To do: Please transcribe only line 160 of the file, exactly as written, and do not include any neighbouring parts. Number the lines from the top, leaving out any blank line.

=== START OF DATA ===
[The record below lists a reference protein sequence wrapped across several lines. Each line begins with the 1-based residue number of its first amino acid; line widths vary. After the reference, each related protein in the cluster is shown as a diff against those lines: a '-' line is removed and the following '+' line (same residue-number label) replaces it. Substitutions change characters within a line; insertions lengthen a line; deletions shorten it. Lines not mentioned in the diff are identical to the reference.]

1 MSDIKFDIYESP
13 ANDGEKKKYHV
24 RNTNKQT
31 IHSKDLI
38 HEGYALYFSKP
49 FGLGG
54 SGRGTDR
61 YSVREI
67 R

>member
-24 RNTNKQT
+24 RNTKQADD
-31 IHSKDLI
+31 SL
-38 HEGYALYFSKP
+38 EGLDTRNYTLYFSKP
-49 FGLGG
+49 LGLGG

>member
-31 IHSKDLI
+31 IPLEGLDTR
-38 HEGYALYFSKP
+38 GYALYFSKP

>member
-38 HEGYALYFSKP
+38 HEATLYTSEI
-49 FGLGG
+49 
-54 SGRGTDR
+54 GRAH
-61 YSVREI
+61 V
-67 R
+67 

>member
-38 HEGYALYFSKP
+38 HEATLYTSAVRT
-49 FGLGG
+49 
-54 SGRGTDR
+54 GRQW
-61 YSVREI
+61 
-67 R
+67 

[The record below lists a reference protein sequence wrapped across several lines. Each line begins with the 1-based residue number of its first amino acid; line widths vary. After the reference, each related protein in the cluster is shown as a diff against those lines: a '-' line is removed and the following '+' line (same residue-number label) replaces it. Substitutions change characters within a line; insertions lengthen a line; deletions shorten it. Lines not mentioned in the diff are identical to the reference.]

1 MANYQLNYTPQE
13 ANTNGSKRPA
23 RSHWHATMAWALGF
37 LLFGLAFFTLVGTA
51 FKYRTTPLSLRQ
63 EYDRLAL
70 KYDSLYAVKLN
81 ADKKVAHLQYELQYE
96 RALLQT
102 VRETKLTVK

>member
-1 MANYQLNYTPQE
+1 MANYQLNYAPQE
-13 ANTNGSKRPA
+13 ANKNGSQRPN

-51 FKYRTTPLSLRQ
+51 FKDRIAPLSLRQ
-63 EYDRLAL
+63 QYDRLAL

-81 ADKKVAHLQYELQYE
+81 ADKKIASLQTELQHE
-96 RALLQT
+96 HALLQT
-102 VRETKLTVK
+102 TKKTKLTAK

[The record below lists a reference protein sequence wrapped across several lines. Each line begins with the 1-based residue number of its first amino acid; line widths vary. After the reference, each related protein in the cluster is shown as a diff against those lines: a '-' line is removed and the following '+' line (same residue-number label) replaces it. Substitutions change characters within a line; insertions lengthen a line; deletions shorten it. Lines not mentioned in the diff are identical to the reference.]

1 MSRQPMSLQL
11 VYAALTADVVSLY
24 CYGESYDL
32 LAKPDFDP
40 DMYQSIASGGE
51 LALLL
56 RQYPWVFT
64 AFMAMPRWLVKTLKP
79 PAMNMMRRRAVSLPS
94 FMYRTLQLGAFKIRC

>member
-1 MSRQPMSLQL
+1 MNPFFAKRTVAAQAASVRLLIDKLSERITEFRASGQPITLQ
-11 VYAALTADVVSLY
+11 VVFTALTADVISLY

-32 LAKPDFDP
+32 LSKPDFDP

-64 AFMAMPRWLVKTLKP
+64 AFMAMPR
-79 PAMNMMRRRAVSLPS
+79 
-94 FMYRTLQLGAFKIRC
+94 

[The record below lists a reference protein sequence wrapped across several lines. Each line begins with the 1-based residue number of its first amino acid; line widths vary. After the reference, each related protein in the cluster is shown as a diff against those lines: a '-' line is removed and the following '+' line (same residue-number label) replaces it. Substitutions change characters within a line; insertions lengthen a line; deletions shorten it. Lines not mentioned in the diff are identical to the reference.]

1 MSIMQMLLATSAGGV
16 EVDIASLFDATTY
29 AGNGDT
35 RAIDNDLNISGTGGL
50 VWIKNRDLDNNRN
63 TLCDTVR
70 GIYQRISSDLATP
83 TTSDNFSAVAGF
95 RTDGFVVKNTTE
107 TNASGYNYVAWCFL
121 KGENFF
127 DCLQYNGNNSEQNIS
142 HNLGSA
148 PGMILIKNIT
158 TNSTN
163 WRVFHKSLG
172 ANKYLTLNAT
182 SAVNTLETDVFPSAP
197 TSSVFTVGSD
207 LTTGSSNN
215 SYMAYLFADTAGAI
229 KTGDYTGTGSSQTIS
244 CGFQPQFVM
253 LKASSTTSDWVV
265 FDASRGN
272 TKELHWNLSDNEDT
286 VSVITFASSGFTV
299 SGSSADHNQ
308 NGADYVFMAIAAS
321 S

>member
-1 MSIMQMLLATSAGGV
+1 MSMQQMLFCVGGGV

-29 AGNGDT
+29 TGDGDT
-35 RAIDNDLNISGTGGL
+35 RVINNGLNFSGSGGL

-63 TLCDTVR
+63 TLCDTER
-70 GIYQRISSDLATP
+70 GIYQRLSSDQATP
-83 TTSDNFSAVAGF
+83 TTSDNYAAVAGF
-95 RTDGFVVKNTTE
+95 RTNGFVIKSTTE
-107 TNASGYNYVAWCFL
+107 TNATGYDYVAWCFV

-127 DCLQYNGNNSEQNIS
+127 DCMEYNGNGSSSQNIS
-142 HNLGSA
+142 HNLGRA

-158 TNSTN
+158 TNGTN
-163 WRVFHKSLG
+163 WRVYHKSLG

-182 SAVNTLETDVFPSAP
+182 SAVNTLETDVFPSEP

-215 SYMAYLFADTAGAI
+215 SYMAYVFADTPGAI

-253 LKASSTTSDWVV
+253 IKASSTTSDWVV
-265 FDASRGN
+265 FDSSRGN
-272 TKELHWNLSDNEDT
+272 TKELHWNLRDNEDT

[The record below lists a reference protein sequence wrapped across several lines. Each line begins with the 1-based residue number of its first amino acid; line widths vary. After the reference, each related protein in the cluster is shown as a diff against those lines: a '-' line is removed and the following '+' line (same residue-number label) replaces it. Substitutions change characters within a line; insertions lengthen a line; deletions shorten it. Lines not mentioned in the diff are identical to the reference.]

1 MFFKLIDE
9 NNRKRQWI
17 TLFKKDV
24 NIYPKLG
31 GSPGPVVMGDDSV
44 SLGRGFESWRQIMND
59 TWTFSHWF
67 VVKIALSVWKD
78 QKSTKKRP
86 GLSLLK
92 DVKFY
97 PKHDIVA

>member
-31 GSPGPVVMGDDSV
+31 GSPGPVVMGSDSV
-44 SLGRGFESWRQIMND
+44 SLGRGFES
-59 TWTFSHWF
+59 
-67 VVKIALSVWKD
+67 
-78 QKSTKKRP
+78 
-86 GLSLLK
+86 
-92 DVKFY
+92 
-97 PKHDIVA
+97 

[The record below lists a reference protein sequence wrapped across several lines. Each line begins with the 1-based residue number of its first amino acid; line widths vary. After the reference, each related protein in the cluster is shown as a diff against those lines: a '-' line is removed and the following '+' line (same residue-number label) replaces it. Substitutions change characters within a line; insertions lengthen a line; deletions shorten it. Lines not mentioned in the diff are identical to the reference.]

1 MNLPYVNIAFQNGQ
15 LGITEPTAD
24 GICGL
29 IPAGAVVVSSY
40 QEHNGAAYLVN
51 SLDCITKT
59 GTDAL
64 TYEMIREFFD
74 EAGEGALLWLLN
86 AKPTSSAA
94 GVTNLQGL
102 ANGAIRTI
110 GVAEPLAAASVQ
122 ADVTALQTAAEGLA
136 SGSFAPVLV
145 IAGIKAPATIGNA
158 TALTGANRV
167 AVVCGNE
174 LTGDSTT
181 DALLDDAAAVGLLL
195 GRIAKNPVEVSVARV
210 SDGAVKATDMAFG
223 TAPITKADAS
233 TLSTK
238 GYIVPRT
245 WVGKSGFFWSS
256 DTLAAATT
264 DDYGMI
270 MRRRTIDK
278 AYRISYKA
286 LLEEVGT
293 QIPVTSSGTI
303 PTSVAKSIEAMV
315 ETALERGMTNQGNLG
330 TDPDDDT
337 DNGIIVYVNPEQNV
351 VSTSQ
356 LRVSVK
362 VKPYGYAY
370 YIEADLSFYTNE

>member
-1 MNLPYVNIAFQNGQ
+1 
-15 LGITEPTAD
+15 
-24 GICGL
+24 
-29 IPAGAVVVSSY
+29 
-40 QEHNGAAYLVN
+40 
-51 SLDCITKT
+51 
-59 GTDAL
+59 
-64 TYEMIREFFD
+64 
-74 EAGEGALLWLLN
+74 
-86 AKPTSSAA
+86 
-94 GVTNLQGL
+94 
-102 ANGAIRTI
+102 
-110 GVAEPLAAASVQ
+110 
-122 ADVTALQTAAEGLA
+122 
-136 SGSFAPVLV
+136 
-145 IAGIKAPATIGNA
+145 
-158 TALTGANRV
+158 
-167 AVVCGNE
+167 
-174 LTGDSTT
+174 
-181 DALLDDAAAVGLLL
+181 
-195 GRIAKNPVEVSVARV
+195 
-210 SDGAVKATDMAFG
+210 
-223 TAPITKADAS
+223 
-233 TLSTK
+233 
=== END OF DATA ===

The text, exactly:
+265 FDSSRGN